“Each is distinct in its own way, yet deeply interconnected and impactful on every human life,” she said. “No matter your place in the world, communities are increasingly afflicted by such shortages.”

Seen against this background, Expo 2020 offers governments, companies and communities the opportunity to share new technologies and approaches to resolve humankind’s shared challenges, Al-Hashimy said.

“With more than 200 nations and international organizations coming together, with millions of visitors from around the world granted a once-in-a-lifetime experience that empowers their active participation in meaningful change, this is a unique opportunity for positive impact that will last for generations to come.”

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Twitter: @CalineMalek


Italy and UNESCO sign €1 million agreement to restore Beirut’s Sursock museum damaged in port blasts

Italy and UNESCO sign €1 million agreement to restore Beirut’s Sursock museum damaged in port blasts
Updated 12 min 18 sec ago

Italy and UNESCO sign €1 million agreement to restore Beirut’s Sursock museum damaged in port blasts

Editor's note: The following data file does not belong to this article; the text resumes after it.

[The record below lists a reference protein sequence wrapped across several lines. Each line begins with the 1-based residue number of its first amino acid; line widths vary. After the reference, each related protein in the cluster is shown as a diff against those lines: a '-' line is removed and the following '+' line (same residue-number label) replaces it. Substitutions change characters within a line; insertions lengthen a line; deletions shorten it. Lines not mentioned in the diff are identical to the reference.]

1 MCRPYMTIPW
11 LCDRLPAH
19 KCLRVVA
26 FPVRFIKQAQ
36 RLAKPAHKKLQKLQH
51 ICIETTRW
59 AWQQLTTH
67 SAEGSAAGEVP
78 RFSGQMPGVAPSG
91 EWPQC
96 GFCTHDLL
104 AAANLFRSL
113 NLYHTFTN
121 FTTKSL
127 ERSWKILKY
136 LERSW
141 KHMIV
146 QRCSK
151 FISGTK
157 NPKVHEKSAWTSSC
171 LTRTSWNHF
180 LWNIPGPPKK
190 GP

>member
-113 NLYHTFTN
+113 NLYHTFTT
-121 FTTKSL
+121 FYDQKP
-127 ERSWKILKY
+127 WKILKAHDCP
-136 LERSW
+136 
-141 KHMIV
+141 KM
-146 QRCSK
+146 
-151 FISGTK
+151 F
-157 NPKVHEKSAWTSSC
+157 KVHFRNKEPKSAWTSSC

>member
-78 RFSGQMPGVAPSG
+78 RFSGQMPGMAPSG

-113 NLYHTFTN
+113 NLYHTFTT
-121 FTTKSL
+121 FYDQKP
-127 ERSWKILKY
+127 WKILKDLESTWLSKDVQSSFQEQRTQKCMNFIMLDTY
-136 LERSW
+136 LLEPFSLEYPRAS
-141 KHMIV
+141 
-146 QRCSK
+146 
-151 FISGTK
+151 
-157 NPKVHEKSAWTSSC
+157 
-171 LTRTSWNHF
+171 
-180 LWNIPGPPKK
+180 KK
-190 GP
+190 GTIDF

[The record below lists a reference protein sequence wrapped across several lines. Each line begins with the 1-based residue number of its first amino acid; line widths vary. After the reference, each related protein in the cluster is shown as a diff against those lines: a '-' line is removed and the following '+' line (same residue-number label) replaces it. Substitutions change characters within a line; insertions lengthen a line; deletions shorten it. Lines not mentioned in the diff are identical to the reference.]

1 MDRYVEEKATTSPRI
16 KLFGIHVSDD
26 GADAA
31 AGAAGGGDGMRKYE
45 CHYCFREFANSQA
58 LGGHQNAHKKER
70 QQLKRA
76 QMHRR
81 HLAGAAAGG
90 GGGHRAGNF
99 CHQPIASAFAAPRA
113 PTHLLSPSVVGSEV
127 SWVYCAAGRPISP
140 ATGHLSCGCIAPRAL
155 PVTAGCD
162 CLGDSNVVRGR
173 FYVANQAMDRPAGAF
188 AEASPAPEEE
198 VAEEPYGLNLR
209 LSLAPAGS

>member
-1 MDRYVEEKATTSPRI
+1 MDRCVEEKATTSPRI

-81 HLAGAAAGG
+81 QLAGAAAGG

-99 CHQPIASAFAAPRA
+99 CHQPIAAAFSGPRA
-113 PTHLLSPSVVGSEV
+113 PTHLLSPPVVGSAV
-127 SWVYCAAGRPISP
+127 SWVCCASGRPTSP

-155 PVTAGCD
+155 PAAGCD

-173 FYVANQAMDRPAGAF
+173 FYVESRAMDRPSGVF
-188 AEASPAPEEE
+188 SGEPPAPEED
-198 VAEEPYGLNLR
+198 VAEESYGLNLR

Italy and UNESCO sign €1 million agreement to restore Beirut’s Sursock museum damaged in port blasts
  • Cost of restoring the museum has been estimated at nearly €2.5 million
  • Historic villa suffered severe damage during the explosion in August

RIYADH: Italy and the UN’s cultural arm have signed a €1 million ($1.21 million) funding agreement to renovate one of  Beirut’s most famous museums.

Located in a historic villa in Achrafieh, the Sursock Museum was severely damaged in the Beirut port blasts last August.

The building houses more than 1,500 works of art along with other valuable collections.

The memorandum of understanding was signed by the Italian Deputy Minister of Foreign Affairs Marina Sereni and the director of UNESCO’s Beirut office, Costanza Farina, in the presence of the chairman of the museum’s board of trustees, Dr. Tarek Mitri.

The Sursock Museum suffered severe damage during the Beirut Port blast. (AFP/File) 

“We firmly believe that culture and the protection of heritage are needed in times of crisis, more than ever,” Sereni said. “To this end, the Lebanese population can continue counting on the support and the partnership of the Italian Government and its people.”

The cost of restoring the museum has been estimated at nearly €2.5 million with France already giving €500,000 to replace the smashed stained-glass windows and wood-lined Arab salon.

The new funding will come through the Italian Agency for Development Cooperation (AICS) and be used under UNESCO’s Li Beirut initiative, which aims to repair schools, heritage buildings, museums and galleries damaged in the Beirut blasts.